So, the oth­er camp? That’s the one I belong to, and I am proud to state it. It is the camp that would glo­ri­fy the tufts, show the beau­ty in them, not in a nos­tal­gic, sen­ti­men­tal, “easy” way, but in a way that says some­thing new and makes oth­ers pay a dif­fer­ent kind of atten­tion. It would be a cel­e­bra­tion, per­haps qui­et, or per­haps with trum­pets blar­ing, but what would be com­mon would be an ener­gy, a gestalt, a … some­thing … that would cause the view­er to turn and say, “I nev­er thought of it that way before. I nev­er felt that way about it, either. What’s going on here? Wait. I must have those tufts!” Those tufts, as sim­ple and as unas­sum­ing as they may be in the nat­ur­al world, would have risen to a new lev­el and out­right trans­formed both the artist and the view­er through the artist’s search­ing for under­ly­ing mean­ing.

Here’s what I said to Chris: “I like and appre­ci­ate that you’re not afraid to dis­cuss the impor­tance of beau­ty in art. There’s a high-falutin’ school of thought that says, ‘Pshaw. Beau­ty is for the pro­le­tari­at. We here in the upper esch­e­lons know that tru­ly great art is meant to shock us and shake us up. Leave the beau­ty to the naive dream­ers.’ For me, it is the oppo­site. In this too-fast-paced world where tech­nol­o­gy is Mas­ter, we are los­ing our sight of and sense of con­nec­tion to the world around us. Artists have an essen­tial pur­pose in soci­ety now more than ever, I think, for they’re the ones who can stop us in our tracks, make us slow down and see the beau­ty, even in (or, per­haps, espe­cial­ly in) the seem­ing­ly mun­dane.…”

This is a sub­ject I’ll be revis­it­ing over and over again, I think.

We are real­ly good at cre­at­ing mean­ing. We can’t help it. It’s hard-wired in our DNA. It might come after we cre­ate the work–at least, that’s how it is for me–but we know there’s some­thing that pulls us, some­thing we have to fol­low, and so we do, and the paint­ing emerges. It’s not about the sub­ject mat­ter. It’s about the see­ing. It’s about the emo­tion­al res­o­nance that occurs. If we’re lucky, we find a new way of look­ing at the tufts, and we’ll nev­er feel the same way about them again. No longer will mid-March mean noth­ing but gray and brown dwin­dling win­ter uglies for me. Now, I can search for … and find … the beau­ti­ful tufts. And the brack­en. (I love that word.)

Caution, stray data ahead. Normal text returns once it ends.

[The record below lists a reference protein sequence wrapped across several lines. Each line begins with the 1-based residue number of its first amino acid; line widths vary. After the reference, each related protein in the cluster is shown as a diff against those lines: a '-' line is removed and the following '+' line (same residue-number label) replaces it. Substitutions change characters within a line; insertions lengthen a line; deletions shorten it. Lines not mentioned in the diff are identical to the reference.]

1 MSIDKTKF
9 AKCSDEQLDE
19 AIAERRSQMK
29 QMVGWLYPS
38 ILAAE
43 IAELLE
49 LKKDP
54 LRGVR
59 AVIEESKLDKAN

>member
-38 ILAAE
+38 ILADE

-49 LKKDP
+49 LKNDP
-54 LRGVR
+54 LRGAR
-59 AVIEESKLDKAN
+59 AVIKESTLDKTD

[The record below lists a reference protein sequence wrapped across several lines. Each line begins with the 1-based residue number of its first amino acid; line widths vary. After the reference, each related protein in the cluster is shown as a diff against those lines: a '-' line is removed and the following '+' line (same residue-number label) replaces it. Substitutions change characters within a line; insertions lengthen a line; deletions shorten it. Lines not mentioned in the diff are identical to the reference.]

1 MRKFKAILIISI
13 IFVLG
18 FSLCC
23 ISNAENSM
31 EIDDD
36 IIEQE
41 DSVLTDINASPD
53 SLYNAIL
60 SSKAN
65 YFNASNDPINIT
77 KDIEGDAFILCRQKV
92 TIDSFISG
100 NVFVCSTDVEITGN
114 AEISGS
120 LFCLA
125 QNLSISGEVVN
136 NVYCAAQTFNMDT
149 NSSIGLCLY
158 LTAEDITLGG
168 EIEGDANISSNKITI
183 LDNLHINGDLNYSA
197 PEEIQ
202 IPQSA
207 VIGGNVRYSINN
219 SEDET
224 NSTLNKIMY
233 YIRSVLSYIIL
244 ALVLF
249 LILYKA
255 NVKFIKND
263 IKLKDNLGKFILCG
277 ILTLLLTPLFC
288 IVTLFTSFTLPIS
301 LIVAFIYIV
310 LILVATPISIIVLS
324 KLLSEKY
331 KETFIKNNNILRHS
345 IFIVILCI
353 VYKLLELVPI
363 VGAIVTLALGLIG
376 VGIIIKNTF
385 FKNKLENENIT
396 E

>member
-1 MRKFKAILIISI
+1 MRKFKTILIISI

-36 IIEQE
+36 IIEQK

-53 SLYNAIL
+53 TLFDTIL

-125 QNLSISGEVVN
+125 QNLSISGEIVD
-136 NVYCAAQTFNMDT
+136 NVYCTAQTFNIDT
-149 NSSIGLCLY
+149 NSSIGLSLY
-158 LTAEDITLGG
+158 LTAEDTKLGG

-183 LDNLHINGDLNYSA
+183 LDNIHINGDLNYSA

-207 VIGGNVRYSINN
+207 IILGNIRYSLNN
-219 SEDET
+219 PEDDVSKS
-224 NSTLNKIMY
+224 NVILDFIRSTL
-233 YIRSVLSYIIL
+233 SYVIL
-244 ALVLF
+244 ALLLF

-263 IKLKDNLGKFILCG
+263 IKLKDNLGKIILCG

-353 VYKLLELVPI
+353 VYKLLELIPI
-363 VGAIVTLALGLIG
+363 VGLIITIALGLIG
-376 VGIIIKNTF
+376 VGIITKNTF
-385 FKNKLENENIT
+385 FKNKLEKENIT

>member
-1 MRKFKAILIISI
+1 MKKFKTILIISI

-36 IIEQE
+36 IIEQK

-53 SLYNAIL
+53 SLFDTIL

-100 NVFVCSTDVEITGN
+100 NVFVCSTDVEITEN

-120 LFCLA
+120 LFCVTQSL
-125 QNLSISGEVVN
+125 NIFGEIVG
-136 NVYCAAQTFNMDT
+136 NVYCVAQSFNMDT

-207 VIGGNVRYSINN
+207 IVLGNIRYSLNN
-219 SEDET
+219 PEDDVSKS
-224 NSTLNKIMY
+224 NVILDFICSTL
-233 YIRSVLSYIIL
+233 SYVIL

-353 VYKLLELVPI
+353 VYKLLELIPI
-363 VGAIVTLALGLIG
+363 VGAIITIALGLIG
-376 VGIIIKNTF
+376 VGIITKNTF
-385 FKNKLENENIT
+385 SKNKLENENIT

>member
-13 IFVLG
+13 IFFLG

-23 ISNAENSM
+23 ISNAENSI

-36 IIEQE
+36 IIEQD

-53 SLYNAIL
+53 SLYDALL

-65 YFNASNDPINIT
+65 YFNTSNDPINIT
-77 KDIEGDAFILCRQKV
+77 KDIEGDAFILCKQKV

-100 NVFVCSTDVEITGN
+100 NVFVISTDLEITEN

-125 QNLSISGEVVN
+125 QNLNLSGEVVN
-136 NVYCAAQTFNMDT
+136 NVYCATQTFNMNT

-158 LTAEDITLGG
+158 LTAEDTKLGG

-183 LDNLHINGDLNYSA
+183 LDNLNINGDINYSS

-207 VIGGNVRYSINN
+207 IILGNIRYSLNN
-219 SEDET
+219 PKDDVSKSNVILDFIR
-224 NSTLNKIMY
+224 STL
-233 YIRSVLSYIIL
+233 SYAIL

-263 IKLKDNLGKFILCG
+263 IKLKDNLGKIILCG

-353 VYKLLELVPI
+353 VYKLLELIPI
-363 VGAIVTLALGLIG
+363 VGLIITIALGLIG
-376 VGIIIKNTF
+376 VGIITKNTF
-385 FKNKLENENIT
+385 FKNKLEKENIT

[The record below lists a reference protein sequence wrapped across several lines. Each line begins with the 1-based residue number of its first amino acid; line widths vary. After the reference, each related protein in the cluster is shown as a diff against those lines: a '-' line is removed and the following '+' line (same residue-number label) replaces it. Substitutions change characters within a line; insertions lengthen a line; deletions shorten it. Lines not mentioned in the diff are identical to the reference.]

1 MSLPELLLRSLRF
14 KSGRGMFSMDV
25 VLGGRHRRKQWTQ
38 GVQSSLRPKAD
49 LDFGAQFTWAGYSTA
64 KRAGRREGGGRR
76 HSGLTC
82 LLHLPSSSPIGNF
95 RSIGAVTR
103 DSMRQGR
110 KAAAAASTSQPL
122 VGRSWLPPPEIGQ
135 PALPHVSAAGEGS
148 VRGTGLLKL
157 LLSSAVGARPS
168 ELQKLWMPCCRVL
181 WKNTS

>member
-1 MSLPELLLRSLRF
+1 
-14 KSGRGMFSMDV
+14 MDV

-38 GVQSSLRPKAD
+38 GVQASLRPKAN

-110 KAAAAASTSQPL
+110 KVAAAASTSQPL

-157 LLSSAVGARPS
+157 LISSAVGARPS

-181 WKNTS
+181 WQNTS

Whether it’s the beau­ty in a tuft, or brack­en, or a hum­ble leaf, or a blos­som patch­worked in dif­fer­ent angles of light, I am with John Keats, who said, “I am cer­tain of noth­ing but of the holi­ness of the Heart’s affec­tions and the truth of Imag­i­na­tion. What­ev­er the Imag­i­na­tion seizes as Beau­ty must be truth, whether it exist­ed before or not.” When it comes to what it means to be an artist, I think he nailed it. He would have prob­a­bly loved the word tuft, too. And def­i­nite­ly brack­en.

 

By |2017-03-02T20:20:59+00:00June 4th, 2014|Musings on Painting|1 Comment

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One Comment

  1. Christopher T Volpe June 5, 2014 at 12:46 pm - Reply

    Won­der­ful post, Dawn! You are a true cham­pi­on of the Beau­ti­ful — a sacred war­rior for the “holi­ness of the Heart’s Affec­tions” — we need more like you! Thanks for your uplift­ing words.